Such tools can remove unconscious bias by only collecting and analyzing certain data points relevant to the position and a person’s success in it. These tools work because they evaluate candidates’ qualifications without processing identifying information.
The Practice of Name-Recognition Hiring
There’s a lot of demographically identifying information to be inferred from a person’s name, including their gender and ethnicity. This information can easily feed into a selection committee’s biases and knock a great candidate out of the running for a job.
But it isn’t just the person’s name that gets scrutinized in name-recognition hiring. Selection committees also have their biases for or against certain industry publications or other universities that can affect their perceptions of candidates who may have published in those journals or attended those universities.
Maggie Kuo, a 4former writer for Science Magazine, reports that hiring committees at some research-intensive universities value most whether a candidate has published in big-name journals and the reputations of their institution and adviser. This aligns with data from a study by Aaron Clauset, Samuel Arbesman, and Daniel B. Larremore, which shows that only one-quarter of academic institutions produce 71 to 86 percent of all tenure-track faculty.
The amount of paperwork involved in an academic application facilitates the practice of name-recognition hiring. “Many of the standard materials used in academic hiring are famously rife with biases,” claims Chad Orzel, a professor of physics and astronomy at Union College in Schenectady, NY. Between the CV, letters of recommendation, cover letters, published writing samples and examples of course syllabi, the application process is riddled with opportunities for name-recognition biases.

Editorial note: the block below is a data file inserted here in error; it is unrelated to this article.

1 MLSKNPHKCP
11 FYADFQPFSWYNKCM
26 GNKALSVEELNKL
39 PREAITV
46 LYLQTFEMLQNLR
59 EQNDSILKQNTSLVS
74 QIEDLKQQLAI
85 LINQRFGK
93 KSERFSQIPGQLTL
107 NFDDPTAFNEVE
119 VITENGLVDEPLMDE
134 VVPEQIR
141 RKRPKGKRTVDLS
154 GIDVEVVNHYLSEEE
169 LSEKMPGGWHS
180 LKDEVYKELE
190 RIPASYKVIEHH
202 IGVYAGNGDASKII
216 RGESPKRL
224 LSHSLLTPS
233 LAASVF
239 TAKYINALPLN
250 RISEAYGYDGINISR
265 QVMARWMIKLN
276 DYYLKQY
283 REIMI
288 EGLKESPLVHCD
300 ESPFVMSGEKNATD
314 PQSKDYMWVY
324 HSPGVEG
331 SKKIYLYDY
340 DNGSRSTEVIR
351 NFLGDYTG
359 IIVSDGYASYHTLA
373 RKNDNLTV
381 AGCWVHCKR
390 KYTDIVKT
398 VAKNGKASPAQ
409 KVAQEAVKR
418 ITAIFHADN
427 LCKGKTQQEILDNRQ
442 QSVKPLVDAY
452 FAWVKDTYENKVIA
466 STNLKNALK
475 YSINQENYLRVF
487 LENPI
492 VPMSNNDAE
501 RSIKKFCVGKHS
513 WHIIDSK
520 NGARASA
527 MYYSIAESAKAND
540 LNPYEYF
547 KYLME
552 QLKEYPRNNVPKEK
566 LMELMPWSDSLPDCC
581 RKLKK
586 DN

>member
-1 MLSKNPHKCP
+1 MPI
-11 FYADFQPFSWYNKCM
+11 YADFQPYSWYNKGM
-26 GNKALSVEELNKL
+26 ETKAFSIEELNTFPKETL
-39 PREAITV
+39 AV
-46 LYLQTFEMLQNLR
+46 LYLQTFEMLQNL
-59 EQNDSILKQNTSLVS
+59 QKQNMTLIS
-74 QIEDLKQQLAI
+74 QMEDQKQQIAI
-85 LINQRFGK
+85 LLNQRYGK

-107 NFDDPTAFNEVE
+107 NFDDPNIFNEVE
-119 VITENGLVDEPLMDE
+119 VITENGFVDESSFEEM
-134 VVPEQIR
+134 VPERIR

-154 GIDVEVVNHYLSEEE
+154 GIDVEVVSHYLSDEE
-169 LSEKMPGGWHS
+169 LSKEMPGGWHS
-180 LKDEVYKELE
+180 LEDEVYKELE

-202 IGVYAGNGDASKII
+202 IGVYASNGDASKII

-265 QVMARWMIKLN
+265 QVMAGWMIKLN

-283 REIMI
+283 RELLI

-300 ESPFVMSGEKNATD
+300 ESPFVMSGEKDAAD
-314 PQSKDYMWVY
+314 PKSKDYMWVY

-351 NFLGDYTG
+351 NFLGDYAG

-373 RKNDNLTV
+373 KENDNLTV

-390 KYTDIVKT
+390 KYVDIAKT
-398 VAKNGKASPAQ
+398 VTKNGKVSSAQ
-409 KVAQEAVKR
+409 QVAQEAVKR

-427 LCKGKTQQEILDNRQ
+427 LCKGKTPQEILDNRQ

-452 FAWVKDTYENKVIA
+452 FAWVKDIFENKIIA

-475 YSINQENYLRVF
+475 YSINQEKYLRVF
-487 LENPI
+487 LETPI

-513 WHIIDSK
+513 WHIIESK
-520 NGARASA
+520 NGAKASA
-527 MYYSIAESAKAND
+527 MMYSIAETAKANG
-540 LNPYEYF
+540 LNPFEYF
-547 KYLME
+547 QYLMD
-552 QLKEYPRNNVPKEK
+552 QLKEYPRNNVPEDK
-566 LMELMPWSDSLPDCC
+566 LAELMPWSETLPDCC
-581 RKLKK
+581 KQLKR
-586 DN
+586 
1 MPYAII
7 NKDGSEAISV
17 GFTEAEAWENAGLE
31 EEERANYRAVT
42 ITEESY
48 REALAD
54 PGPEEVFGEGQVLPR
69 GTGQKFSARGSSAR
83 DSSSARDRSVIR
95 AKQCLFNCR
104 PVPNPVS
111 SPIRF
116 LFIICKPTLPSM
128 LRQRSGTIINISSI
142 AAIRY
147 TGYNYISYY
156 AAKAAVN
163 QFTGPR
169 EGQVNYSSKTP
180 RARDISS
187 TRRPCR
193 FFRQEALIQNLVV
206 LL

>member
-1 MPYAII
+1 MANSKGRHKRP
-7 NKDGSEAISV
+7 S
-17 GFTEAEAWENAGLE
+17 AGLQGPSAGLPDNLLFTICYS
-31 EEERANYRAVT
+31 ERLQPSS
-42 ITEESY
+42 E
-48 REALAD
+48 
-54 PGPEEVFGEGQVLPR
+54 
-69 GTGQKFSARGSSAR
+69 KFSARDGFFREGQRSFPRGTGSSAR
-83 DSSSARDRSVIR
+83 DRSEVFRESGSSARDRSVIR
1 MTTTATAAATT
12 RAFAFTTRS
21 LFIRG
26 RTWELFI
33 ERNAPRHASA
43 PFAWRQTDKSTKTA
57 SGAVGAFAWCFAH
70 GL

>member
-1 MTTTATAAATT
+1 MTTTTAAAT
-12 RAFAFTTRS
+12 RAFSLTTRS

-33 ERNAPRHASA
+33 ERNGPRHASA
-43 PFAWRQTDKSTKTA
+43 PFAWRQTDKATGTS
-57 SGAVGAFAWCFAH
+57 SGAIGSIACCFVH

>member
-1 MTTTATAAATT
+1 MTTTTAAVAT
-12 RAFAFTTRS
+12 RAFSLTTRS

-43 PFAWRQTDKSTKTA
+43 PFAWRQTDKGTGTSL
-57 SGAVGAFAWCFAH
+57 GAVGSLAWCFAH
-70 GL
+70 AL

Hiring software can help eliminate some of this bias by taking all names out of the data so a committee can focus on a candidate’s skills and qualifications. By taking an anonymous approach to hiring, universities create a hiring process that targets the most qualified people, no matter their gender, race or matriculation.
The Preference for Academic Inbreeding
Academic inbreeding is a systemic issue in academic hiring. The practice refers to universities intentionally hiring faculty members who have graduated from the hiring institution. It is a type of bias that significantly shrinks the talent pool of qualified and/or acceptable candidates.
Researchers Philip G. Altbach, Maria Yudkevich and Laura E. Rumbley show how “fundamentally problematic” academic inbreeding is and why it may be difficult to overcome in the hiring of new faculty. But that difficulty should not dissuade universities from making the effort to reduce the practice.
AI can help universities overcome this bias in hiring. By utilizing AI-powered hiring tools in the hiring process, selection committees can bypass school data to greatly broaden the talent pool. This helps institutions find the best candidates regardless of which universities they graduated from.
It’s no secret that the hiring processes at some universities are rife with biases. As a result, those institutions naturally struggle to find and hire people who are truly the best candidates for a vacancy. Hiring technologies that are powered by AI are one of the best solutions for overcoming these issues and improving recruiting practices.